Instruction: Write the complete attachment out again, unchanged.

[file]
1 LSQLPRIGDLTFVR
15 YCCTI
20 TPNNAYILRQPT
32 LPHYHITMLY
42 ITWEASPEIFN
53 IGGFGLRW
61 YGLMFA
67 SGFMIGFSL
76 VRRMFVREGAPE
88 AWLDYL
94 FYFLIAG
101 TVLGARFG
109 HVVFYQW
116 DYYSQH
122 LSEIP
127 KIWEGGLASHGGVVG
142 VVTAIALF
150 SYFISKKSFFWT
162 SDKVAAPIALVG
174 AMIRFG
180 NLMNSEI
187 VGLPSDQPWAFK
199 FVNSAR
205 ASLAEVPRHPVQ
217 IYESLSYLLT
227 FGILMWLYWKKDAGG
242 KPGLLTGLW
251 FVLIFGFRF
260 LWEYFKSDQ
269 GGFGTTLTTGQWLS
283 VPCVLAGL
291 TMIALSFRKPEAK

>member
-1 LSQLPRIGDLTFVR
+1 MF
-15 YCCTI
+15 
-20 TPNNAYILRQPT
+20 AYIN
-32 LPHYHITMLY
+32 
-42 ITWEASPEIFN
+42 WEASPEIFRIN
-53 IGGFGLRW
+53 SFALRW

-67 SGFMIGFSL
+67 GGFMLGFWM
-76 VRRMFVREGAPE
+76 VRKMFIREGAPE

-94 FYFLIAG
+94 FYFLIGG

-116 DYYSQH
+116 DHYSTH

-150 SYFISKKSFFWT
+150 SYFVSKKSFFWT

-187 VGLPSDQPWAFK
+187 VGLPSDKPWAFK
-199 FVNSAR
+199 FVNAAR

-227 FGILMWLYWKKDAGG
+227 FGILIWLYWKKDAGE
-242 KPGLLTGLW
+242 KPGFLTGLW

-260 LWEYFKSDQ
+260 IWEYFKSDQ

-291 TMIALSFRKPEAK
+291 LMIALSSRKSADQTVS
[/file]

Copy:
1 LSQLPRIGDLTFVR
15 YCCTI
20 TPNNAYILRQPT
32 LPHYHITMLY
42 ITWEASPEIFN
53 IGGFGLRW
61 YGLMFA
67 SGFMIGFSL
76 VRRMFVREGAPE
88 AWLDYL
94 FYFLIAG
101 TVLGARFG
109 HVVFYQW
116 DYYSQH
122 LSEIP
127 KIWEGGLASHGGVVG
142 VVTAIALF
150 SYFISKKSFFWT
162 SDKVAAPIALVG
174 AMIRFG
180 NLMNSEI
187 VGLPSDQPWAFK
199 FVNSAR
205 ASLAEVPRHPVQ
217 IYESLSYLLT
227 FGILMWLYWKKDAGG
242 KPGLLTGLW
251 FVLIFGFRF
260 LWEYFKSDQ
269 GGFGTTLTTGQWLS
283 VPCVLAGL
291 TMIALSFRKPEAK

>member
-1 LSQLPRIGDLTFVR
+1 MF
-15 YCCTI
+15 
-20 TPNNAYILRQPT
+20 AYIN
-32 LPHYHITMLY
+32 
-42 ITWEASPEIFN
+42 WEASPEIFRIN
-53 IGGFGLRW
+53 SFALRW

-67 SGFMIGFSL
+67 GGFMLGFWM
-76 VRRMFVREGAPE
+76 VRKMFIREGAPE

-94 FYFLIAG
+94 FYFLIGG

-116 DYYSQH
+116 DHYSTH

-150 SYFISKKSFFWT
+150 SYFVSKKSFFWT

-187 VGLPSDQPWAFK
+187 VGLPSDKPWAFK
-199 FVNSAR
+199 FVNAAR

-227 FGILMWLYWKKDAGG
+227 FGILIWLYWKKDAGE
-242 KPGLLTGLW
+242 KPGFLTGLW

-260 LWEYFKSDQ
+260 IWEYFKSDQ

-291 TMIALSFRKPEAK
+291 LMIALSSRKSADQTVS